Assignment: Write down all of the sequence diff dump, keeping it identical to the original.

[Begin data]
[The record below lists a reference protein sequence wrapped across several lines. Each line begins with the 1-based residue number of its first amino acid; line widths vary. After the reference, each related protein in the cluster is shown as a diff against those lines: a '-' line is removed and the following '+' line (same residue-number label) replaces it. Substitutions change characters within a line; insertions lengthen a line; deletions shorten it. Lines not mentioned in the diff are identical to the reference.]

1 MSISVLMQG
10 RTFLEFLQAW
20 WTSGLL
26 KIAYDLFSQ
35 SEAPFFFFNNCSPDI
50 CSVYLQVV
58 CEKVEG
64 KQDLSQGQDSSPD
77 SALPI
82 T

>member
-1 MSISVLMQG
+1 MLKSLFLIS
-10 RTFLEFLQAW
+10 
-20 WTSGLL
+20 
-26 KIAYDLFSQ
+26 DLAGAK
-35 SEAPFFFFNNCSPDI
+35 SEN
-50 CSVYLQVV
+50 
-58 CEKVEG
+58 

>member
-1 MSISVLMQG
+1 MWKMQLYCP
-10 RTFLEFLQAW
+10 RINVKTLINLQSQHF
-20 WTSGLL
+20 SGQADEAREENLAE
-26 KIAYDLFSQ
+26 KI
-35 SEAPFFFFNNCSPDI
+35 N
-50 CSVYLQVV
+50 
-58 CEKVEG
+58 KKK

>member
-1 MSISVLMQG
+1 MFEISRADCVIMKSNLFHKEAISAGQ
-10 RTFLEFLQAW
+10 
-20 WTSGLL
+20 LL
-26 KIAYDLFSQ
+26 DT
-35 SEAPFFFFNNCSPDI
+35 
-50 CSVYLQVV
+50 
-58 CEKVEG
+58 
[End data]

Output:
[The record below lists a reference protein sequence wrapped across several lines. Each line begins with the 1-based residue number of its first amino acid; line widths vary. After the reference, each related protein in the cluster is shown as a diff against those lines: a '-' line is removed and the following '+' line (same residue-number label) replaces it. Substitutions change characters within a line; insertions lengthen a line; deletions shorten it. Lines not mentioned in the diff are identical to the reference.]

1 MSISVLMQG
10 RTFLEFLQAW
20 WTSGLL
26 KIAYDLFSQ
35 SEAPFFFFNNCSPDI
50 CSVYLQVV
58 CEKVEG
64 KQDLSQGQDSSPD
77 SALPI
82 T

>member
-1 MSISVLMQG
+1 MLKSLFLIS
-10 RTFLEFLQAW
+10 
-20 WTSGLL
+20 
-26 KIAYDLFSQ
+26 DLAGAK
-35 SEAPFFFFNNCSPDI
+35 SEN
-50 CSVYLQVV
+50 
-58 CEKVEG
+58 

>member
-1 MSISVLMQG
+1 MWKMQLYCP
-10 RTFLEFLQAW
+10 RINVKTLINLQSQHF
-20 WTSGLL
+20 SGQADEAREENLAE
-26 KIAYDLFSQ
+26 KI
-35 SEAPFFFFNNCSPDI
+35 N
-50 CSVYLQVV
+50 
-58 CEKVEG
+58 KKK

>member
-1 MSISVLMQG
+1 MFEISRADCVIMKSNLFHKEAISAGQ
-10 RTFLEFLQAW
+10 
-20 WTSGLL
+20 LL
-26 KIAYDLFSQ
+26 DT
-35 SEAPFFFFNNCSPDI
+35 
-50 CSVYLQVV
+50 
-58 CEKVEG
+58 